The International Energy Agency states that current technology can provide only half of the CO2 reductions required by 2050. The major shortfall is energy, notably for the increasing global need for electrical power.
Steam turbines presently generate 89% of the world’s electricity, but they waste 2/3 of their fuel. The underlying problem is that steam passing through turbines eventually cools and begins to condense. To prevent the resulting water droplets from destroying the delicate turbine blades, the generating process is stopped at this point, and the spent steam is instead condensed in the cooling tower (Figure 2). This steam, however, still retains the immense heat of condensation.
The new technology recovers this heat by replacing the cooling tower with a new rotor based on Hero’s aeolipile. Because this ancient reaction turbine has no blades, condensate droplets can cause no blade damage. Unfortunately, Hero turbines are so inefficient that they are commonly seen only as rotary lawn sprinklers. Our US Patent 9,255,478 shows, however, how to improve this efficiency in gas turbine applications.
The new system extends this earlier work to capture the heat of condensation. The underlying principle is that steam condenses readily at supersonic speeds (Figure 3). By inducing this condensation within unique channels in the new rotor (Figure 1), the resulting released heat raises the temperature of the remaining steam. This released heat acts much like the heat that is released from fuel combustion in a common jet engine, the net result in both cases being increased thrust. The rotor in the new technology then uses this thrust to turn a shaft, thereby generating electrical power.
Early prototypes of this technology are currently being refined for ease of manufacture, notably 3D printing. Because the new technology operates at much milder conditions than are required in conventional steam turbines, the unit manufacturing costs of these new units will be less than 10% of current levels.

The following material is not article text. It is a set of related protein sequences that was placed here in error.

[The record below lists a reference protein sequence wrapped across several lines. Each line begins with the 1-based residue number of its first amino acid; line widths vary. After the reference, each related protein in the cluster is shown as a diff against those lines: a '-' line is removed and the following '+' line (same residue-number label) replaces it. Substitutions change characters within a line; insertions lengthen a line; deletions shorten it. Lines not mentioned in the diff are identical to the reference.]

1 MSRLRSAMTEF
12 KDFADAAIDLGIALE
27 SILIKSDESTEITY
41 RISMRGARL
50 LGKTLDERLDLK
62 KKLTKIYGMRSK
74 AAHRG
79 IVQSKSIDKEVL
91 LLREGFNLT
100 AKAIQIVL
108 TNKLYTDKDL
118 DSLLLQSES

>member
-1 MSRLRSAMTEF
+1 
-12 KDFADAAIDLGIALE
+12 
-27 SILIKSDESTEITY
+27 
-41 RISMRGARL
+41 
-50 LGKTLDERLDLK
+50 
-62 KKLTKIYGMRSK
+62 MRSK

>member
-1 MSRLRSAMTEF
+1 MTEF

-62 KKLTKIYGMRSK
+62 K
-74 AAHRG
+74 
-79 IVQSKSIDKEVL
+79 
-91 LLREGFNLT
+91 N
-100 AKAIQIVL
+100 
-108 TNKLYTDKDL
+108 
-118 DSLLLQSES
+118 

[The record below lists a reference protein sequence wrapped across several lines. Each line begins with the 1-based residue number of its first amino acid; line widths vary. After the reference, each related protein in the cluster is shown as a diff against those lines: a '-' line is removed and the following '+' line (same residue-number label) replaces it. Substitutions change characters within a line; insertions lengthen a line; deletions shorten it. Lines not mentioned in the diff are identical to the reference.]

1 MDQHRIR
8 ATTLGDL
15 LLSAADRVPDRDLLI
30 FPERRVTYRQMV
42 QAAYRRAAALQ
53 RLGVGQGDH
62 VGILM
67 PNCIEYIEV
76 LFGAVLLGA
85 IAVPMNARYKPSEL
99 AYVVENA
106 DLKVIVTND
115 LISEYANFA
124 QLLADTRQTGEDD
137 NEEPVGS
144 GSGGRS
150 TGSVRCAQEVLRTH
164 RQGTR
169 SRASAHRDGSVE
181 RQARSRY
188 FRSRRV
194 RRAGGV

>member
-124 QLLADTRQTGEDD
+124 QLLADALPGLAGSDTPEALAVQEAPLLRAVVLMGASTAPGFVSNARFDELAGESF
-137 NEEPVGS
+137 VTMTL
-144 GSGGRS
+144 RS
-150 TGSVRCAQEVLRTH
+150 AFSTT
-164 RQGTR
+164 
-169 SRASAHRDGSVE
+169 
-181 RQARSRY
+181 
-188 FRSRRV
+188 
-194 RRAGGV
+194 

The efficiencies of such advanced units may eventually reach 90%, versus the conventional 35%. These unmatched efficiencies, however, do not violate Carnot’s maximum: Carnot’s limit is derived from ideal gas laws, and therefore does not apply to the phase changes in the liquid/gas mixtures of the new technology.
Beyond these greatly improved efficiencies, another major advantage of the new technology is the ability to operate at the boiling point of steam, which is several hundred degrees below conventional turbine operating temperatures. This unique feature is crucial for green systems, which typically cannot reach fossil fuel combustion temperatures. The new system can therefore be used with solar thermal, geothermal, and wind thermal sources that are currently inadequate for green applications. Furthermore, the heat from even quite weak sources can be combined to drive hybrid rotors that can be used anywhere, not just ideal green locations.
Finally, the new system eliminates the current need for expensive cooling towers and for large volumes of increasingly scarce cooling water.
With these features, the new patent-pending technology is ready to revolutionize the growing, multibillion dollar power generating market.